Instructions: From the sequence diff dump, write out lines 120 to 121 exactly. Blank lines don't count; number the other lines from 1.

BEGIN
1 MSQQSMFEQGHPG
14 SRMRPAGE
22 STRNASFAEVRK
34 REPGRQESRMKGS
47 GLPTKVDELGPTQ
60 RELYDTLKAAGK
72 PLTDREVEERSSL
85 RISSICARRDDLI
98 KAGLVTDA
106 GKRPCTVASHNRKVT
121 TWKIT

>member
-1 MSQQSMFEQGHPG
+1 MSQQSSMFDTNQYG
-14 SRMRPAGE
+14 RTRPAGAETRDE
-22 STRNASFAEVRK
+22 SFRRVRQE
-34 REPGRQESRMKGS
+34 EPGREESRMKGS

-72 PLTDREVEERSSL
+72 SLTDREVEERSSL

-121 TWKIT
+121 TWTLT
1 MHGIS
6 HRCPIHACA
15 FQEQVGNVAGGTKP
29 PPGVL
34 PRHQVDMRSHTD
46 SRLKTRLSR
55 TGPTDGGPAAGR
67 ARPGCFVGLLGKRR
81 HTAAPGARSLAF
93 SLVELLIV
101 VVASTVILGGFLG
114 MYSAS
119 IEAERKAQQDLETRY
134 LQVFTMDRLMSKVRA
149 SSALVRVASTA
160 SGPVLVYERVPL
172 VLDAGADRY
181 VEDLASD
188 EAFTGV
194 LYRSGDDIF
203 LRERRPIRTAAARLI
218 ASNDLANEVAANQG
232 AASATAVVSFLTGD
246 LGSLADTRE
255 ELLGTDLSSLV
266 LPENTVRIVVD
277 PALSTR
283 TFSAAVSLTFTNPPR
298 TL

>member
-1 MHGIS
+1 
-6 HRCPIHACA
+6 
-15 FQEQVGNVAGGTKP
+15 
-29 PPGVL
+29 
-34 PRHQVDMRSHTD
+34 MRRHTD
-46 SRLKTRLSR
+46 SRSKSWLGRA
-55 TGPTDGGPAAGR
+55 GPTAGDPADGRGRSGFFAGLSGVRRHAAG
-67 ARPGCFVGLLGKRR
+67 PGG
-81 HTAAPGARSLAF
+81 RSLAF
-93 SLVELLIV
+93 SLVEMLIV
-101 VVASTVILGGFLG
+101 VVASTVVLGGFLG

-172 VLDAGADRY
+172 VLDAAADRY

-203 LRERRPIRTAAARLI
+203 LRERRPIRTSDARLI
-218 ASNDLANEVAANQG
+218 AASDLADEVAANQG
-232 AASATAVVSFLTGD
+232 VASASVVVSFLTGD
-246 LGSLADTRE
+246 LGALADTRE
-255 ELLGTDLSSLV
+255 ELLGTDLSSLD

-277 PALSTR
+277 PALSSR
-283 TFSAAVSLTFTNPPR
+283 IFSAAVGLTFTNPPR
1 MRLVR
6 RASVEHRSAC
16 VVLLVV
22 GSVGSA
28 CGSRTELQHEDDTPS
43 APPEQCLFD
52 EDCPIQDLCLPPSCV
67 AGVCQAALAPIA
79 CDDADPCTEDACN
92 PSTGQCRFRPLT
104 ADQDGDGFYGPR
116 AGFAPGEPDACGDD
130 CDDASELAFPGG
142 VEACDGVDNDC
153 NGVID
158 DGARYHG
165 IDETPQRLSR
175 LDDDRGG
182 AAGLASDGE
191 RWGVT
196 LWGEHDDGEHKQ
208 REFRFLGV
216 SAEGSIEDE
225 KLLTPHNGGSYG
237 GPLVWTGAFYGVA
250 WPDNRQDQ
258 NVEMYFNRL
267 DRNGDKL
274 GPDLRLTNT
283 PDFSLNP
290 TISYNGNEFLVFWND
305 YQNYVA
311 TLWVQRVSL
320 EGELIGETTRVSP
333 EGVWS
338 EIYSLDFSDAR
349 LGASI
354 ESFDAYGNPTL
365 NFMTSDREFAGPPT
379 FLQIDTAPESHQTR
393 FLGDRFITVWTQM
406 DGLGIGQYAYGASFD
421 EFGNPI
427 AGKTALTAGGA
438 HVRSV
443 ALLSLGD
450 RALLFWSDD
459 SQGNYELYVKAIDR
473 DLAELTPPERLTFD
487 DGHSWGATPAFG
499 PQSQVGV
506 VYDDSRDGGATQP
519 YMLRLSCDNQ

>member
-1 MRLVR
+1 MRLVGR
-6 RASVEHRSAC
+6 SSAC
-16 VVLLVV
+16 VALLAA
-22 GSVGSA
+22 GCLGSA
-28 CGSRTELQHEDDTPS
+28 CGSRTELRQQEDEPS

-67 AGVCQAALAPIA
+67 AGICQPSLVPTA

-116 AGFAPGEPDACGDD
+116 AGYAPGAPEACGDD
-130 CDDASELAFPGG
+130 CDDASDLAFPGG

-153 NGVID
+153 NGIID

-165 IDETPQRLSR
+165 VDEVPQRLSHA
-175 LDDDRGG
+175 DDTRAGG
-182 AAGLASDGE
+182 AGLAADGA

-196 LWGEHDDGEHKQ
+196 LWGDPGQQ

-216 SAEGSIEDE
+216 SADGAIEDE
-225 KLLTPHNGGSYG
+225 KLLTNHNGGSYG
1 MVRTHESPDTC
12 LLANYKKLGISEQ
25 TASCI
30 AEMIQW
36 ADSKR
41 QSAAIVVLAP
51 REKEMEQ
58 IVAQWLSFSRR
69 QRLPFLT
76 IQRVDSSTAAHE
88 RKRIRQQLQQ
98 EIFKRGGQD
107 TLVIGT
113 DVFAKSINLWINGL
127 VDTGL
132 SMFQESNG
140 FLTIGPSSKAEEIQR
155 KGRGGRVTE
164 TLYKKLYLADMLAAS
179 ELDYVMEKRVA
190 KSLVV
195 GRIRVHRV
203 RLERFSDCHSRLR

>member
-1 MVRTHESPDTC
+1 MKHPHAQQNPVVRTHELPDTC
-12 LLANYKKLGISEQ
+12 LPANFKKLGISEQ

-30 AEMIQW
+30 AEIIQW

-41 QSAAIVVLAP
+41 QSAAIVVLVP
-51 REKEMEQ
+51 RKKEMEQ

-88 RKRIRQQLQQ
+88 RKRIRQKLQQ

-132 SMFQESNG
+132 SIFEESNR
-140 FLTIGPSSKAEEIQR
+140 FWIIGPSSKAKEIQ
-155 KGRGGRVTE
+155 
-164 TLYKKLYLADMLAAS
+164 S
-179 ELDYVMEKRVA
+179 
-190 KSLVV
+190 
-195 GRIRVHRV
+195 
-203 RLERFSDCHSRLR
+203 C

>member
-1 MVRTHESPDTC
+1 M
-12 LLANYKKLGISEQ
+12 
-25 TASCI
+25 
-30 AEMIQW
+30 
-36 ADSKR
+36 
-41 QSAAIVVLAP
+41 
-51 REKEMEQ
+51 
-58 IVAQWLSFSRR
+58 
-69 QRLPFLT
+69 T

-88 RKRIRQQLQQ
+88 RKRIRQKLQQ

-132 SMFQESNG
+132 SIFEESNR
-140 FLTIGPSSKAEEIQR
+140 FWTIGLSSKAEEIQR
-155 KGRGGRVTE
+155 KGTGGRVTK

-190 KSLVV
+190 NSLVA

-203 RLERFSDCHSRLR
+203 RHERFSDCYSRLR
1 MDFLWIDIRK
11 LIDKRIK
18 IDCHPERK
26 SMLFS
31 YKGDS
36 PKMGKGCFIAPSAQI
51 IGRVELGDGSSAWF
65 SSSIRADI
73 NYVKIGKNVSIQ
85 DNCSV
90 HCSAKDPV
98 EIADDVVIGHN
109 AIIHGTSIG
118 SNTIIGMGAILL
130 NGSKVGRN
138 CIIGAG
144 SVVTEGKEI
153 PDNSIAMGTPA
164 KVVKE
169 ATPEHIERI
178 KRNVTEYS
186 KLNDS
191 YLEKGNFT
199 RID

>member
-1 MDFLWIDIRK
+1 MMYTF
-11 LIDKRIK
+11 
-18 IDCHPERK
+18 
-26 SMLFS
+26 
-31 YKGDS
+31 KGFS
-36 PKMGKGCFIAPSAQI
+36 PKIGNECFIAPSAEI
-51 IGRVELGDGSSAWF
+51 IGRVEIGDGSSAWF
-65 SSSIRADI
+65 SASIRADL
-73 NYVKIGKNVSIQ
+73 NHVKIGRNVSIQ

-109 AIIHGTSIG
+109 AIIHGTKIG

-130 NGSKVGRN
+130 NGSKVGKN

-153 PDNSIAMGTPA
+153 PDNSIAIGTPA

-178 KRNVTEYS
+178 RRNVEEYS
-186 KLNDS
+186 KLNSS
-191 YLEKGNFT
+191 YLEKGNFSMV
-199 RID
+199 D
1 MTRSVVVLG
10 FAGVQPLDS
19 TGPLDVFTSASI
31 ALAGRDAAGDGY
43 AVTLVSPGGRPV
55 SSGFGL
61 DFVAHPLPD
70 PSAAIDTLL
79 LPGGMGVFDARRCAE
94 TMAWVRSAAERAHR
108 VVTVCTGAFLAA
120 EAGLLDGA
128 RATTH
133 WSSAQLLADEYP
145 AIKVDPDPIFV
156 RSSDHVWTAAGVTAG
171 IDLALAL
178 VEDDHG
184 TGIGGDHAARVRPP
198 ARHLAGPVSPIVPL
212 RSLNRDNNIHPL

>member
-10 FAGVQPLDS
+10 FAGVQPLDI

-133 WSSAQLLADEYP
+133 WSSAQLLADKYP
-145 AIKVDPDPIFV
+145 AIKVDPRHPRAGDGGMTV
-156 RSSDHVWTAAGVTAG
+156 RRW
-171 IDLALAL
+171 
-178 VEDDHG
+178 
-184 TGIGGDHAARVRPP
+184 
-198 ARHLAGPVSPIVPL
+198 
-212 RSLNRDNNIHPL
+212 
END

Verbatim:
267 DRNGDKL
274 GPDLRLTNT